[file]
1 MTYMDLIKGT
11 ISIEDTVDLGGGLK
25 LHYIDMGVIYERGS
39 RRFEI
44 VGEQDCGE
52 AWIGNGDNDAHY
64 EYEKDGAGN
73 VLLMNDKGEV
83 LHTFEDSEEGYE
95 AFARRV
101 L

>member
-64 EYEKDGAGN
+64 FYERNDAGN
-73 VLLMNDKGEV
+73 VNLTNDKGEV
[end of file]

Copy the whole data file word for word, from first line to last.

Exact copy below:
1 MTYMDLIKGT
11 ISIEDTVDLGGGLK
25 LHYIDMGVIYERGS
39 RRFEI
44 VGEQDCGE
52 AWIGNGDNDAHY
64 EYEKDGAGN
73 VLLMNDKGEV
83 LHTFEDSEEGYE
95 AFARRV
101 L

>member
-64 EYEKDGAGN
+64 FYERNDAGN
-73 VLLMNDKGEV
+73 VNLTNDKGEV